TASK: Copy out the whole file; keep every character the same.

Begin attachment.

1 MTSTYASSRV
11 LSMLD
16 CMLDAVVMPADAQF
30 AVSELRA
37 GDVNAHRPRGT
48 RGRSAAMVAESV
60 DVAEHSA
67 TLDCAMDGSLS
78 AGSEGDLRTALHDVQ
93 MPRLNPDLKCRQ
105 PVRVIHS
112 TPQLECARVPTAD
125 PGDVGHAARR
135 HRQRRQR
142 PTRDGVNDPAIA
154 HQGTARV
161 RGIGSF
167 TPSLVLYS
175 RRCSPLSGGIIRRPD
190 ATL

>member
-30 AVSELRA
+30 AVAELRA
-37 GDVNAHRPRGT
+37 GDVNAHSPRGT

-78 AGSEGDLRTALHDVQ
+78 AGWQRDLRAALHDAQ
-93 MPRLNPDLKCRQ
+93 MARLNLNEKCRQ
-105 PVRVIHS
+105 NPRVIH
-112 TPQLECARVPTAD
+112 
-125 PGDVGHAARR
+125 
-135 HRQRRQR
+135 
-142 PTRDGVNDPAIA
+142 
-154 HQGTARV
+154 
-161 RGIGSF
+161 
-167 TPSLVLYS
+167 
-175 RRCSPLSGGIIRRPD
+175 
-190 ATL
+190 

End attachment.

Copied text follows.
1 MTSTYASSRV
11 LSMLD
16 CMLDAVVMPADAQF
30 AVSELRA
37 GDVNAHRPRGT
48 RGRSAAMVAESV
60 DVAEHSA
67 TLDCAMDGSLS
78 AGSEGDLRTALHDVQ
93 MPRLNPDLKCRQ
105 PVRVIHS
112 TPQLECARVPTAD
125 PGDVGHAARR
135 HRQRRQR
142 PTRDGVNDPAIA
154 HQGTARV
161 RGIGSF
167 TPSLVLYS
175 RRCSPLSGGIIRRPD
190 ATL

>member
-30 AVSELRA
+30 AVAELRA
-37 GDVNAHRPRGT
+37 GDVNAHSPRGT

-78 AGSEGDLRTALHDVQ
+78 AGWQRDLRAALHDAQ
-93 MPRLNPDLKCRQ
+93 MARLNLNEKCRQ
-105 PVRVIHS
+105 NPRVIH
-112 TPQLECARVPTAD
+112 
-125 PGDVGHAARR
+125 
-135 HRQRRQR
+135 
-142 PTRDGVNDPAIA
+142 
-154 HQGTARV
+154 
-161 RGIGSF
+161 
-167 TPSLVLYS
+167 
-175 RRCSPLSGGIIRRPD
+175 
-190 ATL
+190 